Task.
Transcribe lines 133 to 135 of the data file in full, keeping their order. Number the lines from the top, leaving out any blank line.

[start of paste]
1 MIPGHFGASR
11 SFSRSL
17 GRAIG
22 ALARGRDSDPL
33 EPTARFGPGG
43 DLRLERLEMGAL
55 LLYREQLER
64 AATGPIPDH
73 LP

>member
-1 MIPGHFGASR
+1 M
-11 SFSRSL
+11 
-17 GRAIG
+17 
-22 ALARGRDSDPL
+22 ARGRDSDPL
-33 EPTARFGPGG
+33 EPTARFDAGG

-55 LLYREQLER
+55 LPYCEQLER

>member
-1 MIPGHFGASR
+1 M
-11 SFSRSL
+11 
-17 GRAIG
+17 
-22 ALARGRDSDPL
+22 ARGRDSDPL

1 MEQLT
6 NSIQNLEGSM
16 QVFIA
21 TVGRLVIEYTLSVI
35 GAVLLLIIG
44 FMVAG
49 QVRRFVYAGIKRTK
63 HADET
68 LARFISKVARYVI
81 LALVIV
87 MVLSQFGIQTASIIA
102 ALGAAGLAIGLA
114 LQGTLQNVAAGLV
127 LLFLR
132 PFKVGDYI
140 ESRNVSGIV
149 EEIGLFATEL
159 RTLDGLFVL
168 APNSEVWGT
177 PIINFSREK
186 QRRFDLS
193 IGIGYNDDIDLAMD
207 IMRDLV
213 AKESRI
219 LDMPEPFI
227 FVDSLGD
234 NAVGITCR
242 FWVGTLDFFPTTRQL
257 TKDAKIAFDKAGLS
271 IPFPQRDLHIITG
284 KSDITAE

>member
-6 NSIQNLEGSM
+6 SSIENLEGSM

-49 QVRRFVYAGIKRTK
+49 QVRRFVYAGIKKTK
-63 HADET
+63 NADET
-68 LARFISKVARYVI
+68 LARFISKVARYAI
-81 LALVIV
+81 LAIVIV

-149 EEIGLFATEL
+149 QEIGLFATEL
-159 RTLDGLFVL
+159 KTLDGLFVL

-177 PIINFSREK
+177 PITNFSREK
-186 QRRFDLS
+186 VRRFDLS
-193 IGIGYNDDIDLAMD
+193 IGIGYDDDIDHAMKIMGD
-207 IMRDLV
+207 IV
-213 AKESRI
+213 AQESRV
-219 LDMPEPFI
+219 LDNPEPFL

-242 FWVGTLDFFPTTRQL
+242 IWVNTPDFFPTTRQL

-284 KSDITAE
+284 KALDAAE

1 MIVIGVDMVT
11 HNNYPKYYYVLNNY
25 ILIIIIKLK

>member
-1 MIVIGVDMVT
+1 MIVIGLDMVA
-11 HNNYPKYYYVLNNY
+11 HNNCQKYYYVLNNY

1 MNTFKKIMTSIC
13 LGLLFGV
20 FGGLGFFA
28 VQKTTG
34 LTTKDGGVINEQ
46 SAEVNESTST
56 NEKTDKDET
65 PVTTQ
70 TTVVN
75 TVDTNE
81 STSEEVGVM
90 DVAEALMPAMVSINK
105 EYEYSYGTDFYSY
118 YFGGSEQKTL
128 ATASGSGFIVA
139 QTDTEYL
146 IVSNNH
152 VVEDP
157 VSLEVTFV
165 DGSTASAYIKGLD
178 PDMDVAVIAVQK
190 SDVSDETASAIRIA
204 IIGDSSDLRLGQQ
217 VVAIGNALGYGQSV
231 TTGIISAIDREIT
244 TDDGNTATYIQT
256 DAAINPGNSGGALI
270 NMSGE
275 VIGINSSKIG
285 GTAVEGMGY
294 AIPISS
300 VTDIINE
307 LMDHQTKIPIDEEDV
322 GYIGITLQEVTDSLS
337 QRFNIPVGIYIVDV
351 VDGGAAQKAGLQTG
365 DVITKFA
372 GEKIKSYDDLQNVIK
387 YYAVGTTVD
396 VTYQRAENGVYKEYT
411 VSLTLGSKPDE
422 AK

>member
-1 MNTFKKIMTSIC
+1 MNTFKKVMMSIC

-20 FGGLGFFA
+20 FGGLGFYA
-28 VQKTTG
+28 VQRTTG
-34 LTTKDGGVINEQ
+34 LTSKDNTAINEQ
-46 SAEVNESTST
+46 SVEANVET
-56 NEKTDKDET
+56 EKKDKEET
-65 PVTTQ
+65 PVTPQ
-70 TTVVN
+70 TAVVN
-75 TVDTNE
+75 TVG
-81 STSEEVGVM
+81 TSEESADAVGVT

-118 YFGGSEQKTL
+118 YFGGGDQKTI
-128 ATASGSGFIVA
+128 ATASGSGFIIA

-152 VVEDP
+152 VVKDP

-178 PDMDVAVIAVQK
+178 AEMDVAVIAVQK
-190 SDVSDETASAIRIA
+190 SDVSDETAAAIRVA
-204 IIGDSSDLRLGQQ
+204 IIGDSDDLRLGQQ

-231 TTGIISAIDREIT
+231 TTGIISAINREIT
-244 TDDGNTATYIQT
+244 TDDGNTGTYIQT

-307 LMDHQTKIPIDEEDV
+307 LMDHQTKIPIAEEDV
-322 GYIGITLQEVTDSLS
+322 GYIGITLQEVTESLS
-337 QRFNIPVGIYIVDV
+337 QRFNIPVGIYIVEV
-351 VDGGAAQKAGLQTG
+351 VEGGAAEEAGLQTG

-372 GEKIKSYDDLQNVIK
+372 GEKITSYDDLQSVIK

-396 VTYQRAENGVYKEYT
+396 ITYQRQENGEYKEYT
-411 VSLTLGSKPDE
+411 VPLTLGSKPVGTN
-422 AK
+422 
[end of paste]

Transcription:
300 VTDIINE
307 LMDHQTKIPIDEEDV
322 GYIGITLQEVTDSLS